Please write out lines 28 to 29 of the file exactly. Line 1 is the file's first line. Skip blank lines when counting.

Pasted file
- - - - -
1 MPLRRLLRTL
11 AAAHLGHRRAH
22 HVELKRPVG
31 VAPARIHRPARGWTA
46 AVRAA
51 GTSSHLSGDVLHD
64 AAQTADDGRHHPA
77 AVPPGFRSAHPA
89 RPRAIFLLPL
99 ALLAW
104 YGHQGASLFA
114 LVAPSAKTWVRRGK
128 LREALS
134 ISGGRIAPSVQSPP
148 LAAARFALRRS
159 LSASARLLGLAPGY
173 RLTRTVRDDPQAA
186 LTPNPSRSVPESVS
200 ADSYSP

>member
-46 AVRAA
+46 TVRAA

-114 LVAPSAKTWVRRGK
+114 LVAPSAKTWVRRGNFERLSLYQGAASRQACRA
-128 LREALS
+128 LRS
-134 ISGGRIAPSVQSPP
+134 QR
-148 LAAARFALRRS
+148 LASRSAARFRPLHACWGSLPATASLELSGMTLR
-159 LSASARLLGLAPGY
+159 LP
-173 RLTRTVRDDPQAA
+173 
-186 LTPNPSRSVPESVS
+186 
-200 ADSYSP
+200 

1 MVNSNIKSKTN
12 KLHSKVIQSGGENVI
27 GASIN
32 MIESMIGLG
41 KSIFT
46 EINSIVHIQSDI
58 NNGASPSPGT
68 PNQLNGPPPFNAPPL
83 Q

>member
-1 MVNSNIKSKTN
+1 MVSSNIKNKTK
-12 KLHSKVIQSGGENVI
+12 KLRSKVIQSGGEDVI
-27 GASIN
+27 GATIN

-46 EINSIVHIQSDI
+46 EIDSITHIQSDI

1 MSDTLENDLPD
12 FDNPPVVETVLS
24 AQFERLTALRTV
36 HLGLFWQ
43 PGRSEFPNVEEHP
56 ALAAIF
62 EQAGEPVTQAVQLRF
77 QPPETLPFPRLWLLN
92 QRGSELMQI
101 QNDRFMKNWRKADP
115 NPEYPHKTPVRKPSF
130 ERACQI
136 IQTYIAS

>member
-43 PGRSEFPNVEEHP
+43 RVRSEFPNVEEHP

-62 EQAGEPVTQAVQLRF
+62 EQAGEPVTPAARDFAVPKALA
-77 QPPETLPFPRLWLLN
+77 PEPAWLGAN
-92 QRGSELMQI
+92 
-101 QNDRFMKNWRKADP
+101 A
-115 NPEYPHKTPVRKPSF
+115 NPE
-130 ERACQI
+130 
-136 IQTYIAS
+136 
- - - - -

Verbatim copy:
+134 QR
-148 LAAARFALRRS